o where did my amatory context go?

The last launch of 2015 for me was Ann Vickery's Devious Intimacy (Hunter Publishers) at The Alderman in Lygon Street. Gig Ryan was the launcher, and was trenchant and mischievous, and the book is a bit that way inclined too. Or so it seemed to me, as I sat to read in the slack, slow hours of January. An intriguing work. It was almost beyond my grasp. Almost. I ate up the feminist ambiance, of course, and I appreciated the slippages and coinages. 'Bobbergirls' is such fun. 'Thiefdom' mints new perspective. 'Furlicued fan', hooray. Much enjoyment to be had with the plays on words. It was not an easy book for me to read (for instance, I had to google to place Jack Spicer, who supplies the opening statement for the work). But I so enjoyed the ins and outs of it. I like a good cryptic crossword, and in some ways the poet is teasing us this way, setting us delicious conundrums. And now I will – 'sois belle et tais-toi!'

Tuesday, January 5, 2016

Tuesday Poem - 4 haiku/senryu by Matt Hetherington

into driving rain
an old woman spits

buddhist temple -
an ant carries
another ant

feeling bored -
until i step
on a snail

letting out a fly i let in a fly

This beautifully-produced, plangent book is one of those books you want to invest in and carry around with you. The first time I read it, it sat me down, and cooled me off, and gave me heart. Months later, I read it again, and again, it worked its magic. It slowed me, it centred me, it woke me up. This is what I want poetry to do. I want poetry to remind me of who I am. Thanks Matt, for this scrupulous, humble manifestation, and to Coral Carter of Mulla Mulla Press for embodying it as a book.

The four haiku/senryu I have chosen (with some difficulty) are in their narrative order, but as the little book works like clockwork, plucking four of the cogwheels out, almost at random, isn't the best way to get at the ticking mystery.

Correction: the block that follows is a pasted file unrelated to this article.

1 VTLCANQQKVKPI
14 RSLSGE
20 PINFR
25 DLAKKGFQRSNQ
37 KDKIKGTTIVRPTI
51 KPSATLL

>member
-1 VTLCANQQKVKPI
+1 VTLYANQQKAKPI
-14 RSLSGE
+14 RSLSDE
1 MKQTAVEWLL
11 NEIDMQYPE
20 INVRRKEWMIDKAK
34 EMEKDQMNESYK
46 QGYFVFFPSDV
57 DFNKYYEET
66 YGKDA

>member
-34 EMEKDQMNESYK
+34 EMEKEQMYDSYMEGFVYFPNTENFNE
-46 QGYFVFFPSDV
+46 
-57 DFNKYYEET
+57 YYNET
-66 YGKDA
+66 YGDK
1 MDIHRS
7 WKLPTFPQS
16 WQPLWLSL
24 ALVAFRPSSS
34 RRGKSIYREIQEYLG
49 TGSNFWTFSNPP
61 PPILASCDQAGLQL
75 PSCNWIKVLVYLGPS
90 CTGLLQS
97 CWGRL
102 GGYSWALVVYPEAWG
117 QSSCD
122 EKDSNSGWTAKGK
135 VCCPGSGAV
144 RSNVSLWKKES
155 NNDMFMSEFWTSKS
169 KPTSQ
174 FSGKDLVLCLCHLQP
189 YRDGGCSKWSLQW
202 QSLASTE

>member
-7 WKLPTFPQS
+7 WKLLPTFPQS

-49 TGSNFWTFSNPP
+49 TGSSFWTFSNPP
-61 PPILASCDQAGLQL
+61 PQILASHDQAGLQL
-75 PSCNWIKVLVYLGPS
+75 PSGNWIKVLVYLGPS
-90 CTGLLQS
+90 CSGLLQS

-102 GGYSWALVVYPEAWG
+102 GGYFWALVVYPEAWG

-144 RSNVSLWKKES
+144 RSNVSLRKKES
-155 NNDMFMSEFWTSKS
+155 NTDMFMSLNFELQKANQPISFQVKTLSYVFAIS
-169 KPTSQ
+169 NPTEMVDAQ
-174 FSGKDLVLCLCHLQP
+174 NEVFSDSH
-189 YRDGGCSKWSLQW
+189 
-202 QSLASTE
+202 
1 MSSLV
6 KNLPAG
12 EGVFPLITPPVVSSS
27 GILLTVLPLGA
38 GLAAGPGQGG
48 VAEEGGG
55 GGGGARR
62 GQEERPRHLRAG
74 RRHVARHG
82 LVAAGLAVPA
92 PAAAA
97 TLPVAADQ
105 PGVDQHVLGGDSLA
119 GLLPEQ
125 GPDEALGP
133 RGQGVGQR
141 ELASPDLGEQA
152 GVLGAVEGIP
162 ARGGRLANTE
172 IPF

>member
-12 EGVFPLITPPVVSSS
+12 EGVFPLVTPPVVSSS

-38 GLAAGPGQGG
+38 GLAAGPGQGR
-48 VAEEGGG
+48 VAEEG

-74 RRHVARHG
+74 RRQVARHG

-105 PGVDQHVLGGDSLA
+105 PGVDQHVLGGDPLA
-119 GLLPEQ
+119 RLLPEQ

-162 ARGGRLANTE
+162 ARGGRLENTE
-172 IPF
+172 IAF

For Instance was given a well-considered, thumbs-up review by Geoff Page, in tandem with my verse novella, Mr Clean & The Junkie. As Matt and I are such good friends (and I miss him so much since he moved up North) it gave me a great deal of pleasure when our books were yoked together.

But just let me take the chance to assert that Geoff misread my heroine. She is not - '… a young heroin-addicted prostitute.' Youngish, certainly. On the cusp of young, but seen better days. Heroin-addicted, no way. Gambling is her tipple. And prostitute? That is moot. Perhaps she is what men of a certain generation would have called 'a party girl' or a 'good-time girl.'
This posting is focussed on Matt's alchemical book, of course, but the happy accident of the tandem review gives me a window to refute a misreading that has niggled at me for a bit.
A later review by Elizabeth Morton repeated this error, and I began to feel as if I had omitted to include a piece of crucial explication, but when I communicated with Liz, she told me she had read Geoff's review before she wrote hers, and maybe she had picked up on his misapprehension. And so it goes. Anyway, anyway, I am thrilled to report that Mr Clean & The Junkie has been long-listed for the Ockham NZ Book Awards – but if the judge's report includes the words 'heroin-addicted' or 'prostitute' I will start tearing my hair out. And take to writing evermore adamantly well-delineated character parameters. I can't help but feel that it is my error.

Original publication
Stylus Poetry Journal
Famous Reporter
Notes From The Gean